Minority Report: Volume Four Of The Collected Short Stories
We Can Remember It For You Wholesale: Volume Five of The Collected Short Stories
Sometimes an author tries so hard to be ambitious that the heart of the story sinks in the process, like a disastrous souffle that had all the right ingredients and went into the oven for the correct amount of time, but somehow came out soggy and collapsed despite the diligence. Happily, this book is not one of those books - it is rich and complex through and through and, for those that like that sort of thing, you could happily analyse it until the cows come home. Indeed, even when the book slips into a hearty chunk of character led exposition at the end, it is done in such a layered and textured way that despite certain key symbols being given to the reader (e.g. what constitutes the three stigmata), more questions are only opened up as a result.
A novel about sanity, despair and religion. A masterpiece.
That said it is still a good read and throws up some interesting concepts.
All in all it's well worth reading, if for nothing else to make a change from the usual.
The Kindle version is not so great because of the constant spaces after 3 or 4 lines, (most of the time) so get paperback :).
Tbh the props of the story, for me, I found difficult to paint an image, but then again I have only read this once. And to be honest, it is not vital when losing yourself to this awsome book. I struggled getting my head around the layouts and its role with the drug "Can-D" but maybe on a second read i'll understand.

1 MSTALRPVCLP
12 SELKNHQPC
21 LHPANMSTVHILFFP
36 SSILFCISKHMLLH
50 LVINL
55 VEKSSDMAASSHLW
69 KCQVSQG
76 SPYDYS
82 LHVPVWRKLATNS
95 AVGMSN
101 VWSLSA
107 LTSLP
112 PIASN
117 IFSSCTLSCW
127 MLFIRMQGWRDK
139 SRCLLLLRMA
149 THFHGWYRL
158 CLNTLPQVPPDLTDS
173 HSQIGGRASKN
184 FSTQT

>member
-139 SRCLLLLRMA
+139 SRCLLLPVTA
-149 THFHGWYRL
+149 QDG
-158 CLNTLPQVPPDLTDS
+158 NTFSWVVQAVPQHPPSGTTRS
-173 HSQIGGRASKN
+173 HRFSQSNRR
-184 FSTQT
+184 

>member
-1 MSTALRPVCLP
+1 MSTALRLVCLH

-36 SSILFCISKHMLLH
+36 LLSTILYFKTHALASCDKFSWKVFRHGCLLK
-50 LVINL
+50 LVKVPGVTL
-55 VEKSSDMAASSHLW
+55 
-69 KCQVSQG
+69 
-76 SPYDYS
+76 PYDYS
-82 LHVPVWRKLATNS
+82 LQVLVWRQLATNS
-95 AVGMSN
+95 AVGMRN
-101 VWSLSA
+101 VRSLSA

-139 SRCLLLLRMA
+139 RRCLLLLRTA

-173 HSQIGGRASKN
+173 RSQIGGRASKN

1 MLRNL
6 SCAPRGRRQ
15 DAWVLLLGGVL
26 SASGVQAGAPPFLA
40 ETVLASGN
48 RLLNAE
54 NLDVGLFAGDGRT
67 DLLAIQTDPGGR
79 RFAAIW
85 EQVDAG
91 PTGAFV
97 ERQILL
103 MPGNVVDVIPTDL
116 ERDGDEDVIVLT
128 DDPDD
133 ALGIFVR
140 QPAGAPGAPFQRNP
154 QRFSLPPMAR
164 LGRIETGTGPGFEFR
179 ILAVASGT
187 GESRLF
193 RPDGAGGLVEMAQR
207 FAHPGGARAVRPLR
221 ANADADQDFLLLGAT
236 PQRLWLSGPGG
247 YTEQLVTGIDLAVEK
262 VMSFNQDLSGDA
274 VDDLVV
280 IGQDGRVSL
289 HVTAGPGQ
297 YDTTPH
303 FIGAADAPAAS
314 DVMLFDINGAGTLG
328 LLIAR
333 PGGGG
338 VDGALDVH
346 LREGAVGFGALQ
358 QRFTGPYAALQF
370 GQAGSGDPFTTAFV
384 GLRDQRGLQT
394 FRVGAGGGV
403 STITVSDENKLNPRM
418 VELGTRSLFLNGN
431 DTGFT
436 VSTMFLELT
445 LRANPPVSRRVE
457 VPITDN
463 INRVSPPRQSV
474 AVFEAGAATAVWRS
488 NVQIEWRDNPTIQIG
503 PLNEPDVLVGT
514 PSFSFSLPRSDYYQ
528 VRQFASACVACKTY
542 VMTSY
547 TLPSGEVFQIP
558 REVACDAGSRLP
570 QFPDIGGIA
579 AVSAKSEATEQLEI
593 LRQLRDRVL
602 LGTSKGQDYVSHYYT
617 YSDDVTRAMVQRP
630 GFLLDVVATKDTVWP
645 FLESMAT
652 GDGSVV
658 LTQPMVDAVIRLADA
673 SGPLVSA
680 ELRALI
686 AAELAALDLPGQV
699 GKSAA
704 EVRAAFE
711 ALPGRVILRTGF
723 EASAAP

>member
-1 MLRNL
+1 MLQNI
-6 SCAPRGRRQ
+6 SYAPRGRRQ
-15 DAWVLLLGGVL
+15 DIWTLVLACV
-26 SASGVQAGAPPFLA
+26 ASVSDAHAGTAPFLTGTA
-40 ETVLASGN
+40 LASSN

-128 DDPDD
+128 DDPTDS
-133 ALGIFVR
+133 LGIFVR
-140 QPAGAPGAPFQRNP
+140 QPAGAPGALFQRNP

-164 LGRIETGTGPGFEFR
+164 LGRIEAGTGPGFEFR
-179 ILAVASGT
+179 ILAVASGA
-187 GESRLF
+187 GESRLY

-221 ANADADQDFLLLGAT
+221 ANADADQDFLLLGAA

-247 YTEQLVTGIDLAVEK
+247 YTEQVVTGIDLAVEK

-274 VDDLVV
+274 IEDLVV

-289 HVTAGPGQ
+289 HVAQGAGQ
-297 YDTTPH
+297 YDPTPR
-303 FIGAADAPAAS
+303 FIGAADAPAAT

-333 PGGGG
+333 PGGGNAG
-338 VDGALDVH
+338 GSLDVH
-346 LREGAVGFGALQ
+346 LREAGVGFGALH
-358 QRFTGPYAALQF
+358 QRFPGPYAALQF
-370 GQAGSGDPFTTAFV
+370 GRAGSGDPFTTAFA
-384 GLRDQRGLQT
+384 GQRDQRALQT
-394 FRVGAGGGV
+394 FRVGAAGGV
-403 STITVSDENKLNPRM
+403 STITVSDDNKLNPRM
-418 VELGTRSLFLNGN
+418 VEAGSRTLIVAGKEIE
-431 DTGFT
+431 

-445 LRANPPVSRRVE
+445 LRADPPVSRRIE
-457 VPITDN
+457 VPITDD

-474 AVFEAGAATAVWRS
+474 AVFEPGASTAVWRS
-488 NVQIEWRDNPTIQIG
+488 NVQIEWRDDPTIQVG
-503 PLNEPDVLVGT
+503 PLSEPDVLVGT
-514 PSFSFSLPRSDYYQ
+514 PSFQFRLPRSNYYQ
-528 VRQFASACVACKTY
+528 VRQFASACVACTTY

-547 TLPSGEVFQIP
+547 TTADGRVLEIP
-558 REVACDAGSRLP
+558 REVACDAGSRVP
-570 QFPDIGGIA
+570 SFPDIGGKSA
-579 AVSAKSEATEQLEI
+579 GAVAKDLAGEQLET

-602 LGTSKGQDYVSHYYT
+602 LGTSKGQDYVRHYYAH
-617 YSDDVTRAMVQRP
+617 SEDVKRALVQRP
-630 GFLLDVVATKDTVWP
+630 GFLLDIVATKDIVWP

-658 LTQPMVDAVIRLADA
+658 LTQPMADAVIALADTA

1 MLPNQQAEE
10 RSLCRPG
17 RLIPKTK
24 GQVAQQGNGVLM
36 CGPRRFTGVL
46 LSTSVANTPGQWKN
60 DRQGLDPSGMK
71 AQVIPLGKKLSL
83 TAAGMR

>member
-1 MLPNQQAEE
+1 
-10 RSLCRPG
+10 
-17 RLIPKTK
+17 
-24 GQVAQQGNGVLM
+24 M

The main character is called Barney Myerson, who is obviously in Dick's likeness, as this was written during his marriage issues. You are reading the works of a man trying to deal with hurt, but also feuding with his stuborness of his own ego. That is just one of the main characters, the scene when he takes Chew-Z and goes into past and interacts with his ex wife really took me back, and was my favourite part of this novel. I too have gone through similar experiances, with feelings of regret and constant thoughts. Hence why this struck a nerve with me . . . but overall great read. Just be warned, it is dark.
The unexpected return of an illustrious and equally mysterious Palmer Eldritch stirs questions of unexpected answers.
Highly intellectual story by Dick. I've only read "Do Android's Dream of Elecric Sheep?" prior.
I highly recommend this book.